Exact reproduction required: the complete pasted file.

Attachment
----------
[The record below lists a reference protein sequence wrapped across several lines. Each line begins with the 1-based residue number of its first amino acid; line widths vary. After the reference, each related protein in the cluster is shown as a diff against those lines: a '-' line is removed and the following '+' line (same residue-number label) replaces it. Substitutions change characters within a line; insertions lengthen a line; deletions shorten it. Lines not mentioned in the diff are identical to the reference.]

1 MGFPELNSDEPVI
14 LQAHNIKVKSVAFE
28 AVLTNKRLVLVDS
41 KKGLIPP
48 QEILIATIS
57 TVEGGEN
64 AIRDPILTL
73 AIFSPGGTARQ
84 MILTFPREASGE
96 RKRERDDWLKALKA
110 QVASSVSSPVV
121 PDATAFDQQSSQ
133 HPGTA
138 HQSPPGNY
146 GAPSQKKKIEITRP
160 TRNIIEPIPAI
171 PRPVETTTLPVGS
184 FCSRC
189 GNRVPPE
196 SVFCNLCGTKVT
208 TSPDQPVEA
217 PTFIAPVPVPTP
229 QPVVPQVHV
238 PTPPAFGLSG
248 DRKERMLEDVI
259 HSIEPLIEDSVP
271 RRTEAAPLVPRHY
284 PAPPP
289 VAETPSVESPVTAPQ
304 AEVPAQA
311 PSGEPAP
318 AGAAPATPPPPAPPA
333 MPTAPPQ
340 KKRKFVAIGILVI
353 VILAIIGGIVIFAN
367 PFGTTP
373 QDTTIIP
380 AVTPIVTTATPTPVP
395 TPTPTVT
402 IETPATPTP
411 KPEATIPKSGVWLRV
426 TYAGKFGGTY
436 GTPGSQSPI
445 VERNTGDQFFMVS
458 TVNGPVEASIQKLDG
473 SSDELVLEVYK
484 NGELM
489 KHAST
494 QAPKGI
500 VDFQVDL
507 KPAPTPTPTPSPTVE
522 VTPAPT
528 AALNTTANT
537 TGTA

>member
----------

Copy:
[The record below lists a reference protein sequence wrapped across several lines. Each line begins with the 1-based residue number of its first amino acid; line widths vary. After the reference, each related protein in the cluster is shown as a diff against those lines: a '-' line is removed and the following '+' line (same residue-number label) replaces it. Substitutions change characters within a line; insertions lengthen a line; deletions shorten it. Lines not mentioned in the diff are identical to the reference.]

1 MGFPELNSDEPVI
14 LQAHNIKVKSVAFE
28 AVLTNKRLVLVDS
41 KKGLIPP
48 QEILIATIS
57 TVEGGEN
64 AIRDPILTL
73 AIFSPGGTARQ
84 MILTFPREASGE
96 RKRERDDWLKALKA
110 QVASSVSSPVV
121 PDATAFDQQSSQ
133 HPGTA
138 HQSPPGNY
146 GAPSQKKKIEITRP
160 TRNIIEPIPAI
171 PRPVETTTLPVGS
184 FCSRC
189 GNRVPPE
196 SVFCNLCGTKVT
208 TSPDQPVEA
217 PTFIAPVPVPTP
229 QPVVPQVHV
238 PTPPAFGLSG
248 DRKERMLEDVI
259 HSIEPLIEDSVP
271 RRTEAAPLVPRHY
284 PAPPP
289 VAETPSVESPVTAPQ
304 AEVPAQA
311 PSGEPAP
318 AGAAPATPPPPAPPA
333 MPTAPPQ
340 KKRKFVAIGILVI
353 VILAIIGGIVIFAN
367 PFGTTP
373 QDTTIIP
380 AVTPIVTTATPTPVP
395 TPTPTVT
402 IETPATPTP
411 KPEATIPKSGVWLRV
426 TYAGKFGGTY
436 GTPGSQSPI
445 VERNTGDQFFMVS
458 TVNGPVEASIQKLDG
473 SSDELVLEVYK
484 NGELM
489 KHAST
494 QAPKGI
500 VDFQVDL
507 KPAPTPTPTPSPTVE
522 VTPAPT
528 AALNTTANT
537 TGTA

>member